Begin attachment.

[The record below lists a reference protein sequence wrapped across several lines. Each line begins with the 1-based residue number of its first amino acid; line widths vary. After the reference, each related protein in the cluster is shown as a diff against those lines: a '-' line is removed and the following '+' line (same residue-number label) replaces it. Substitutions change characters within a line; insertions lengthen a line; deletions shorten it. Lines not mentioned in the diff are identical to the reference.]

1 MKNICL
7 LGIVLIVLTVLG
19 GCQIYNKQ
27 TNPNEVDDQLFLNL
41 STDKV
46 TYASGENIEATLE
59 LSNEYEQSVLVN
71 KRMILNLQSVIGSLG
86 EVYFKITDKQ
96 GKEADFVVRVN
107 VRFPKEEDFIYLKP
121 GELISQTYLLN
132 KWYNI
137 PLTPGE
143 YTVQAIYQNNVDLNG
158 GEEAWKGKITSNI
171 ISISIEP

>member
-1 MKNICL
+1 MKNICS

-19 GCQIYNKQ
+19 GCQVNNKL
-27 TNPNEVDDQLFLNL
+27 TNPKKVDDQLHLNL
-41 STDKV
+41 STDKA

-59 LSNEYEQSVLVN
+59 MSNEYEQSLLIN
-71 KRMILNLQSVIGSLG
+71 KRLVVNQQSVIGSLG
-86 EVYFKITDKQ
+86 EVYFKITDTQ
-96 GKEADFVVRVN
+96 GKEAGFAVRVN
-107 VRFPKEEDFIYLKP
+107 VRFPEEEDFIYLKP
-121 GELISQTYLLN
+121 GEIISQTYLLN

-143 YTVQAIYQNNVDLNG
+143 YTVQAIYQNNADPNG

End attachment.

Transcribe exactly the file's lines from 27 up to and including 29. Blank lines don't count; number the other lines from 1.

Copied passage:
+41 STDKA

-59 LSNEYEQSVLVN
+59 MSNEYEQSLLIN